Those who dare to stand up against CNOOC and TotalEnergies face threats and harassment. The Ugandan police has arrested an increasing number of students, farmers, journalists, human rights defenders and environmental activists that spoke out against the oil projects.153011530315305 After the farmer Fred Mwesigwa travelled to France for a court hearing against TotalEnergies in 2019, unknown men tried to break into his home and locked him into his house with padlocks.[22] The community leader Jelousy Mugisha also spoke out against TotalEnergies during the same visit in Paris.[23] As soon as he arrived back in Uganda, the police arrested him and questioned him for nearly 9 hours.[24] Local organizations fighting for the rights of affected citizens have also faced oppression and violence.15307 In February 2022, unknown persons with guns broke into the office of Community Transformation Foundation Network (COTFONE), a Ugandan human rights organization that helps those affected by EACOP.12351 The gunmen stole files that contained testimonies on the impacts of the EACOP project which were intended for the court.12351 Even though UN special rapporteurs have sent 4 official communications on human rights violations related to the oil field and pipeline projects in only 2 years, little has changed.15309

The Climate Accountability Institute calculated that over its lifetime, the pipeline’s construction and operation, as well as the shipping, refining and use of EACOP’s oil will result in 379 million tonnes of CO2 emissions.15311 This is far greater than the numbers provided by TotalEnergies in their Environmental and Social Impact Assessment. They conveniently ignored emissions from the oil's combustion, which make up the lion’s share of fossil fuels' carbon footprints.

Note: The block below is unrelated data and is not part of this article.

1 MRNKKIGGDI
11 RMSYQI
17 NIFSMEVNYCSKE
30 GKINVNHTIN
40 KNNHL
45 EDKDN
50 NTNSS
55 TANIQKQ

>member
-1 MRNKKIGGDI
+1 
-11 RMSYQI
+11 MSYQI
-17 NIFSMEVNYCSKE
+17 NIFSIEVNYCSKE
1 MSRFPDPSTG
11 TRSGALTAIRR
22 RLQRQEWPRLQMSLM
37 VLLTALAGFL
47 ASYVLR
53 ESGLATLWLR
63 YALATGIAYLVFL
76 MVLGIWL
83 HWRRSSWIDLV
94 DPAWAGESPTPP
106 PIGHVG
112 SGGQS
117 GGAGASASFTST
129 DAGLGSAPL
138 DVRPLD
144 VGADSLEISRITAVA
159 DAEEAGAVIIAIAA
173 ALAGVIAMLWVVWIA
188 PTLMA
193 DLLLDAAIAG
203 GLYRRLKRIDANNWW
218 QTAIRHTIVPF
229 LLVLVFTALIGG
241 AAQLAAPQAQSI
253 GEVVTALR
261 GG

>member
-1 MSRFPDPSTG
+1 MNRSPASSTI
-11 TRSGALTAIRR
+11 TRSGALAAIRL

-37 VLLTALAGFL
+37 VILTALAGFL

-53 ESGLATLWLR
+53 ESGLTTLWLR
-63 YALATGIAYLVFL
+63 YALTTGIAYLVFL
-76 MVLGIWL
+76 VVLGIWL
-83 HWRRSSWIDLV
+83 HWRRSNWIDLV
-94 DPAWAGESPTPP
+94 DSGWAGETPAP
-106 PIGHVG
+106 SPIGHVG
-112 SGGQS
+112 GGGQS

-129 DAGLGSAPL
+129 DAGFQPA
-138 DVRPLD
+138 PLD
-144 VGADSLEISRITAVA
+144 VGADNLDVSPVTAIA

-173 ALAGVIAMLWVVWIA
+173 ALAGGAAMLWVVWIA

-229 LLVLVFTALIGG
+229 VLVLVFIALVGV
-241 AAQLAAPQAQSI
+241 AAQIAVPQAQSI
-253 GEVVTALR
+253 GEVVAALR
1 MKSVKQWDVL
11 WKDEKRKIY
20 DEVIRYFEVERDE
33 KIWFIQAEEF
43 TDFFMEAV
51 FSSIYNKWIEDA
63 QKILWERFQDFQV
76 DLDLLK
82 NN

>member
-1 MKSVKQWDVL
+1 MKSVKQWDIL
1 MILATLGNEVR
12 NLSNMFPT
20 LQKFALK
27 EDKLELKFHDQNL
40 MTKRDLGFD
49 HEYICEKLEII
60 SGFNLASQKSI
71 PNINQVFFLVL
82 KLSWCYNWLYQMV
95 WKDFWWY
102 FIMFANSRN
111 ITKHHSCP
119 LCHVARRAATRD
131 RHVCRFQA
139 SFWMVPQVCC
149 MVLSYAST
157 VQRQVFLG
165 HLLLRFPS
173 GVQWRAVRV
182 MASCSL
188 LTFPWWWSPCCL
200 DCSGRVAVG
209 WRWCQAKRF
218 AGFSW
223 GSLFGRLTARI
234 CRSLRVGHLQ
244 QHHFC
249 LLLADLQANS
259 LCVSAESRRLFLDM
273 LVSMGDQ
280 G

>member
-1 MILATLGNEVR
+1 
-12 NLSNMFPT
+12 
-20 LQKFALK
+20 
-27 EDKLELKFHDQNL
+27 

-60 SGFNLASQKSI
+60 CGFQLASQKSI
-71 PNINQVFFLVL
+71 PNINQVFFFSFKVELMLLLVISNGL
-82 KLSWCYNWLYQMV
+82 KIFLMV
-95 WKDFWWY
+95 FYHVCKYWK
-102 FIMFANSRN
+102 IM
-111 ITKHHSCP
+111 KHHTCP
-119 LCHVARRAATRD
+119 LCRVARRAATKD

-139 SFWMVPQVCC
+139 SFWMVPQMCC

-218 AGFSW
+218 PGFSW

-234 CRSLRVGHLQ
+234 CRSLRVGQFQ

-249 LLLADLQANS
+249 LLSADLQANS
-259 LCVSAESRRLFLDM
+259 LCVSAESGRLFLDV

Under Fire

TotalEnergies is no longer getting away with this. Ugandan and French organizations have taken the oil giant to court for breaching the French “duty of vigilance” law. This law binds TotalEnergies, its subsidiaries and subcontractors to prevent human rights violations and environmental damages wherever the company is operating.[27] The organizations are convinced that TotalEnergies is breaching this law with its dirty projects in Uganda and Tanzania.[28][29] In February 2023, the court dismissed the case for procedural reasons, but the organizations plan to continue taking legal action against TotalEnergies. In the meantime, four organizations from Uganda, Kenya and Tanzania have also taken the EACOP project to the East African Court of Justice.1235315313 26 members of affected communities from Uganda and civil society organizations have filed a separate lawsuit against the Tilenga and EACOP projects in France. They demand that TotalEnergies pay reparations and take responsibility for driving people from their land and limiting their access to food.1531515317

CNOOC and TotalEnergies are feeling the heat of widespread resistance from all over the world. More than 260 civil society organizations are demanding a stop to EACOP.12355 They have called on international banks and insurers to refrain from supporting it. Worldwide, more than one million people have signed a petition to stop the oil drilling in Uganda and EACOP.[30] Their mission to stop EACOP has received support from the Vatican and Pope Francis.12357 Four UN Special Rapporteurs have confronted TotalEnergies about its human rights obligations in Uganda and Tanzania.[31] Even the European Parliament has passed an emergency resolution calling on TotalEnergies to temporarily halt its Tilenga and EACOP projects and consider alternative renewable energy projects.15319